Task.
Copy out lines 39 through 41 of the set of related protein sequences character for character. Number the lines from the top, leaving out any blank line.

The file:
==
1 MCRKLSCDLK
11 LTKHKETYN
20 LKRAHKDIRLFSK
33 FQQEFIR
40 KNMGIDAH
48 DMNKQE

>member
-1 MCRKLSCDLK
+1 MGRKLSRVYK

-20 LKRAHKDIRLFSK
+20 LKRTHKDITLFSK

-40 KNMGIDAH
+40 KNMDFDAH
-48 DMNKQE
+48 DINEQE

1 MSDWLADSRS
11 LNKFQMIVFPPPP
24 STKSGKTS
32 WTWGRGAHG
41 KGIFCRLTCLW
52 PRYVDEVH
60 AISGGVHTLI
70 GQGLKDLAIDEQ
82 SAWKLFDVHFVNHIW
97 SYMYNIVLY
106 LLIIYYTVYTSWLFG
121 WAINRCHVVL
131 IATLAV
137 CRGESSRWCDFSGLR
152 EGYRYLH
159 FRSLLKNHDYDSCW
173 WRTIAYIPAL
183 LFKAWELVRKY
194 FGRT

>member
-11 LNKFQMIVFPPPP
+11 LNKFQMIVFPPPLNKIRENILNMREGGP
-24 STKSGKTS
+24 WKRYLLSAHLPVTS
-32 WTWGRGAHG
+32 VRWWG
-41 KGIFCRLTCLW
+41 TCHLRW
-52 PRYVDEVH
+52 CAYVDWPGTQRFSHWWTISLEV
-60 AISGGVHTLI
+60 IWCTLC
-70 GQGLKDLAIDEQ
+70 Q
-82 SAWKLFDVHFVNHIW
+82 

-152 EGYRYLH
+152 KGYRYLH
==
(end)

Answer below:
+24 WKRYLLSAHLPVTS
-32 WTWGRGAHG
+32 VRWWG